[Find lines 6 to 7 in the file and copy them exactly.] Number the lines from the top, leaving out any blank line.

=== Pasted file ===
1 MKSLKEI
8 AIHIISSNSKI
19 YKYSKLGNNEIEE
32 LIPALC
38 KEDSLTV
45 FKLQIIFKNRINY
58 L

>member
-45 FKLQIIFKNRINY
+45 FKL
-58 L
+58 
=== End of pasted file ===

45 FKLQIIFKNRINY
58 L